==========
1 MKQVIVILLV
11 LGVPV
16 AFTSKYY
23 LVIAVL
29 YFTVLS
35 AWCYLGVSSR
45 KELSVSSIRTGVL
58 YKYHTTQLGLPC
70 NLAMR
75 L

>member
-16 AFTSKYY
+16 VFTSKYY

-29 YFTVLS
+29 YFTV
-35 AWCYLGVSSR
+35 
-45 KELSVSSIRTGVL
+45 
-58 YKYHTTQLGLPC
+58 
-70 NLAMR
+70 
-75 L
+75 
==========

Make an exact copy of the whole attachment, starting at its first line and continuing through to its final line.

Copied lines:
1 MKQVIVILLV
11 LGVPV
16 AFTSKYY
23 LVIAVL
29 YFTVLS
35 AWCYLGVSSR
45 KELSVSSIRTGVL
58 YKYHTTQLGLPC
70 NLAMR
75 L

>member
-16 AFTSKYY
+16 VFTSKYY

-29 YFTVLS
+29 YFTV
-35 AWCYLGVSSR
+35 
-45 KELSVSSIRTGVL
+45 
-58 YKYHTTQLGLPC
+58 
-70 NLAMR
+70 
-75 L
+75 